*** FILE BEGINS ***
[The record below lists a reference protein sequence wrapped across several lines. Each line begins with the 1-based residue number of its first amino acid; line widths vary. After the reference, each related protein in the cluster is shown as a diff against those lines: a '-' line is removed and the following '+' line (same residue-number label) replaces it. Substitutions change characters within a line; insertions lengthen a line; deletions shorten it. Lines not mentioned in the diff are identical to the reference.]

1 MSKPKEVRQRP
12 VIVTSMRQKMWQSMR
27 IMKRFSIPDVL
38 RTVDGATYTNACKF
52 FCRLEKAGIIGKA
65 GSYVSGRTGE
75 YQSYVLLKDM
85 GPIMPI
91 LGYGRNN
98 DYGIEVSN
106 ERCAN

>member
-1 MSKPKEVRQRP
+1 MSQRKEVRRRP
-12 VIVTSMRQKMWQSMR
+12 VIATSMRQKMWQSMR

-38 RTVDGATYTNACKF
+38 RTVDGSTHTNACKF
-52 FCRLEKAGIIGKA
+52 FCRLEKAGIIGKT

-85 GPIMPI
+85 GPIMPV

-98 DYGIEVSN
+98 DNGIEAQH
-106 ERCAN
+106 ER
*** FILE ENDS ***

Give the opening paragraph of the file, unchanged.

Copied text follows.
[The record below lists a reference protein sequence wrapped across several lines. Each line begins with the 1-based residue number of its first amino acid; line widths vary. After the reference, each related protein in the cluster is shown as a diff against those lines: a '-' line is removed and the following '+' line (same residue-number label) replaces it. Substitutions change characters within a line; insertions lengthen a line; deletions shorten it. Lines not mentioned in the diff are identical to the reference.]